Governor makes a case for political bipartisanship

By: Sophia Bates, Staff Writer

Photo by Brendan Felch/ The Towerlight

Maryland Governor Larry Hogan made a case for political bipartisanship while speaking to Towson University professor Richard Vatz’s advanced persuasion class on April 12.

With Maryland’s gubernatorial primary elections on June 26, Hogan faces no Republican challengers. But the incumbent governor is still gearing up for the general election on Nov. 6. as he looks to appeal to a dominantly “blue” Maryland.

Hogan said he doesn’t look at issues from a Republican stance, but instead by addressing problems straight on and working issue by issue.

“I don’t really care that much about Democrat and Republican politics,” Hogan said. “I just care about getting things fixed.”

Hogan hopes to persuade moderate voters to cast their ballot for him.

“Most people, I believe, in Maryland are somewhere in the middle,” Hogan said. “In our country, there is a small percentage of those that consider themselves very far left, and another small percentage that consider themselves very far right. In our state, there are mainly people who consider themselves moderate, or somewhat left and right of center.”

Hogan addressed his campaign’s mission of sticking to their original goals and message as much as possible, and how this is a key factor in decision-making.

“People said that we had really great message discipline, that we always stuck to the message,” Hogan said. “We really did focus on what we thought was important. If everything turns into a priority, then nothing is really your priority.”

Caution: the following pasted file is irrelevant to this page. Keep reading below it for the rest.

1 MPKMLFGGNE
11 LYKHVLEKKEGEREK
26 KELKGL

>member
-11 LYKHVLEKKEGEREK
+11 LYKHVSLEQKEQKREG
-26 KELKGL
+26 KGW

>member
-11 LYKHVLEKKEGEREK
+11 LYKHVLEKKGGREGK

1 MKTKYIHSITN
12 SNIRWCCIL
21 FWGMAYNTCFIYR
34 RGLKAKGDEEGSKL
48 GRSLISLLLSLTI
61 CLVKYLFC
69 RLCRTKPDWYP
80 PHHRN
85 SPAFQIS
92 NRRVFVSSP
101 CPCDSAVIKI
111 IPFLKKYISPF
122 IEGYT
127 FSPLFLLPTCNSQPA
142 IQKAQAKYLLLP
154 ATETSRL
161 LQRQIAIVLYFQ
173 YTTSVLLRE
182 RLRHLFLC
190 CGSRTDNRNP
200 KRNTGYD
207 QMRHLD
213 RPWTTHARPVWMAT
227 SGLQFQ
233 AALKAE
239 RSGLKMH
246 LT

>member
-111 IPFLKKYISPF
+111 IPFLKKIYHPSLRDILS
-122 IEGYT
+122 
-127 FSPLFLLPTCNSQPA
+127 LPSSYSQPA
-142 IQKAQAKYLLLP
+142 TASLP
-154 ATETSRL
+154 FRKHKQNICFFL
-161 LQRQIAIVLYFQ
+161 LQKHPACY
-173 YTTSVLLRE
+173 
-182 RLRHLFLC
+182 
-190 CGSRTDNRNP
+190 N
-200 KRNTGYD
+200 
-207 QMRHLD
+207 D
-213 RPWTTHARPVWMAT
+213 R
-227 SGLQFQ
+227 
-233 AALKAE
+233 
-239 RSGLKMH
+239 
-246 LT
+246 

On April 9, Hogan signed a bill into law that addressed school safety and security following the shooting in February in Parkland, Florida.

“Right after the tragedy in Broward County, we proposed dramatic legislation that was some the most aggressive in the country,” Hogan said. “Maryland already has one of the toughest sets of gun laws in America. What we proposed is that out of the casino revenue, we would put about $200 million into school safety.”

Vatz explained the tradition of inviting the governor to speak as an opportunity for students to feel more engaged in the political realm.

“I think that students are always very distant from the governor,” Vatz said. “They read about him, but they never meet him. He engages really well with the students, and it’s good when they feel free to open up and ask questions.”

Hogan spent most of his talk answering students’ questions, including what his favorite method of persuasion is.

The governor described himself as being direct, and that he “doesn’t put a spin on things.”

“I just tell it exactly how it is,” Hogan said. “People know that when I say something, I am saying exactly what I think, whether people will agree or disagree with it.”

Hogan emphasized the importance of working together, saying that “‘cooperation’ isn’t a dirty word.”

“Even if you are a passionate Democrat, or passionate Republican, you must admit that the divisiveness and what we see in Washington is not working,” Hogan said.

Sophomore Nia Fitzhugh respected Hogan’s bipartisanship.

“The main point he was stating is that he stands on middle ground, and I think that really helps voters when they have to address who to vote for,” Fitzhugh said. “I think that now, everything is so one side or the other, which puts a lot of strain on who the person is rather than what they stand for.”



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